James said in September that police departments need more funding to improve training on use of force and community policing efforts. In a separate interview he emphasized his support of “transparency and training, not defunding the police.” He criticized Peters’ National Criminal Justice Commission bill, saying, “My focus is going to be on economic opportunity, entrepreneurship, education and infrastructure; how to modernize government and how we bring people out of poverty to begin with, not police them better in poverty.” James has spoken at length about how his experiences as a Black man and a former military officer inform his position on police reform. “I absolutely support our law enforcement,” he said in September, “But I’m also a Black man in this country. I understand the fear and the anger and the grief associated with these killings and violent acts.” 

Both Peters and James condemned the recent plot to kidnap Michigan Gov. Gretchen Whitmer as domestic terrorism.

What health care policies do the candidates support?

Peters supports the Affordable Care Act and voted to pass it in 2009. He lists “expanding access to affordable health care” as a goal on his campaign website. In the Senate, Peters helped to pass bills that lower the cost of insulin and keep low-cost generic drugs available by preventing monopolization by big pharmaceutical companies. In response to the COVID-19 pandemic, he has continually advocated for a special enrollment period so that people without health care can purchase coverage. Peters does not endorse Medicare for All

In a September campaign forum, James said he would repeal and replace the Affordable Care Act with “something that will work in the real world.” In a 2018 debate he described his ACA alternative as “a market-based, patient-centered approach that must cover pre-existing conditions,” and he has criticized Peters for misrepresenting his stance on pre-existing conditions.

What do Peters and James say about gun control?

Peters has been outspoken about the need for would-be gun owners to undergo thorough background checks. In 2019 he said, “I’m a gun owner, I believe in the Second Amendment Rights, but I also believe we should have common sense legislation and one of those pieces of legislation would be comprehensive background checks.” In 2016, three days after the mass shooting at Pulse nightclub in Orlando, he joined Senate democrats in a 15-hour filibuster to demand action on gun control legislation. 

James believes in “[keeping] weapons away from those with mental illness, and those who demonstrate a desire to harm themselves and others,” without “taking away rights from law abiding citizens.” In the Second Amendment section of his campaign site he mentions a “mental health problem” in America and says that we need to examine our culture and the “disturbed and anonymous individuals who place no value on human life” that it produces. 

What are the candidates’ positions on abortion?

Peters is pro-choice. He recently spoke to Elle Magazine about the emergency abortion his then-wife Heidi underwent in the 1980s. He is the first sitting U.S. Senator to speak about his personal history with abortion.

James is pro-life. He has given indirect answers when asked if abortion should be permitted in cases of rape or incest, or when a mother’s life is in danger.

What immigration policies to Peters and James support? 

Peters supports a “tough but fair path to citizenship for undocumented immigrants who are already working and paying taxes here, and keeping families together.” He opposes “Kate’s Law,” a bill first introduced in 2015 by Republican Sen. Ted Cruz that would strengthen immigration enforcement by increasing penalties for deported criminals who re-enter the country illegally. He supports sanctuary cities.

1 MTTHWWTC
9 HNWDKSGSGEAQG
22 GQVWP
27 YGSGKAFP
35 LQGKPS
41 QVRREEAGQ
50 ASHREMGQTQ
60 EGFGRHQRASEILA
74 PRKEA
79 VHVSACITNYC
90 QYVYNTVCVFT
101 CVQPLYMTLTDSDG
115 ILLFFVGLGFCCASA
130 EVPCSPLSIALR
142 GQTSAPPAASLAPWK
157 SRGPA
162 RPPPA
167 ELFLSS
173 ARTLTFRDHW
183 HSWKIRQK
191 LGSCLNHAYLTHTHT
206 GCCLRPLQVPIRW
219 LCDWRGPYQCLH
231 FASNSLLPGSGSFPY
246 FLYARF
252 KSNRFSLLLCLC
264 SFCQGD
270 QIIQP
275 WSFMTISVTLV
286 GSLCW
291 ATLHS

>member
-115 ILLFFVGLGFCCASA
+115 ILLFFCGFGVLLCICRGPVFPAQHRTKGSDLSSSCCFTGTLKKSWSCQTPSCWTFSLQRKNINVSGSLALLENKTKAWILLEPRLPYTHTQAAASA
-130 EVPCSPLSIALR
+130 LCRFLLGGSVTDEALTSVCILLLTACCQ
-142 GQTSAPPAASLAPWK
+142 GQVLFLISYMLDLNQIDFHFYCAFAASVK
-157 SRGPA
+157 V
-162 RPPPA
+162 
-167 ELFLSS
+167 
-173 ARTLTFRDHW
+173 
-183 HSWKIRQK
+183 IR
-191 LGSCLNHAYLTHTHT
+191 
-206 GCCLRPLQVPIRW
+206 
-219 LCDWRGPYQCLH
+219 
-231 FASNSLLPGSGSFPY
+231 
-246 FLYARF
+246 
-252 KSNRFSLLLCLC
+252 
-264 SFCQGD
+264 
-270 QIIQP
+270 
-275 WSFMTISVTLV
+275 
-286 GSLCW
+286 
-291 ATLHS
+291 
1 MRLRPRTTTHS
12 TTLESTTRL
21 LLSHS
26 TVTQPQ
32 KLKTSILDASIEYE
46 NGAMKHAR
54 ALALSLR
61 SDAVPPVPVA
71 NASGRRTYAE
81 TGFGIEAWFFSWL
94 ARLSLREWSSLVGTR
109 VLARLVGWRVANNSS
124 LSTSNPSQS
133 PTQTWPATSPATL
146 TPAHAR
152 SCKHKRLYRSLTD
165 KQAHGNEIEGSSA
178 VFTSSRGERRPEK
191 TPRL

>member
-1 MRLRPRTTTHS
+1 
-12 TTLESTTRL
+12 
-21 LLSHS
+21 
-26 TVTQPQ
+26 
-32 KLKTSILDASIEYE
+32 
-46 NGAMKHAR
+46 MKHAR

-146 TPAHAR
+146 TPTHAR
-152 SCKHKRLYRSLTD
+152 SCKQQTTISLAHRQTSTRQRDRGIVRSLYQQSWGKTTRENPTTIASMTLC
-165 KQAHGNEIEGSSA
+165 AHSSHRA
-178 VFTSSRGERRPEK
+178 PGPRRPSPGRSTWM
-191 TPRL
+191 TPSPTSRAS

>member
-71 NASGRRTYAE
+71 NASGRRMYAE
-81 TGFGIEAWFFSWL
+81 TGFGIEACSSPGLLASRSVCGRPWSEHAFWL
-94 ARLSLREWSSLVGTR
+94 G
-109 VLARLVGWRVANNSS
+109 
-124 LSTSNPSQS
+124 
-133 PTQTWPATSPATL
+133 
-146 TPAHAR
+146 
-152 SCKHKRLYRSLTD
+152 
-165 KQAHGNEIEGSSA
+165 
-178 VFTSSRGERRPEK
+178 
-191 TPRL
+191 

James supports “meaningful [immigration] reform that ensures secure borders.” He supports Kate’s Law and defunding sanctuary cities, which he describes as a “direct affront” to taxpayers and “those who have immigrated to this country legally.” 

What do the candidates say about the environment?

Peters is a member of the Great Lakes Task Force, a bipartisan working group focused on the environmental and economic health of the Great Lakes. In the last year he has passed legislation to expand resources for Great Lakes fisheries, fund oil spill research, stop the use of PFAS chemicals in firefighting foams and increase PFAS remediation efforts. He also secured funding to address the Flint water crisis and to fix drinking water infrastructure in other communities where lead pipes pose a public health threat.

In 2019 Peters helped secure $320 million for the Great Lakes Restoration Initiative, up from $300 million the year before, after Trump’s budget plan proposed cutting funding by 90%. The year before, James opposed the larger spending bill that included the initiative as he campaigned against Stabenow, but a campaign spokeswoman said this month he supports increased investment in the Great Lakes. James opposes the Water of the US Rule, which includes regulations to restrict pollutants and farm runoff in the Great Lakes and other bodies of water. 

James’ environmental goals include “[removing] burdensome regulations making it harder for our farmers and small businesses to operate,” “incentivizing private sector innovation especially around energy, transportation and plastic production” and “[investing] in our infrastructure with a future-focus.” James says that he would join the Senate Climate Solutions Caucus, the only bipartisan caucus focused on climate change (of which Peters is not a member).

Neither candidate has endorsed the Green New Deal, but Peters, who has described climate change as an “existential threat,” said in 2019 that he supports “many aspects” of the plan. He specifically mentioned retrofitting buildings and aiming for net-zero emissions by 2050, which he described as “an economic opportunity to drive our economy while also doing the right thing for the environment.” James opposes the Green New Deal, which he describes as “pie-in-the-sky, socialist aspirations” with the potential to harm Michigan’s economy.

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Maggie McMillin is an Elections SOS fellow with Detour Detroit.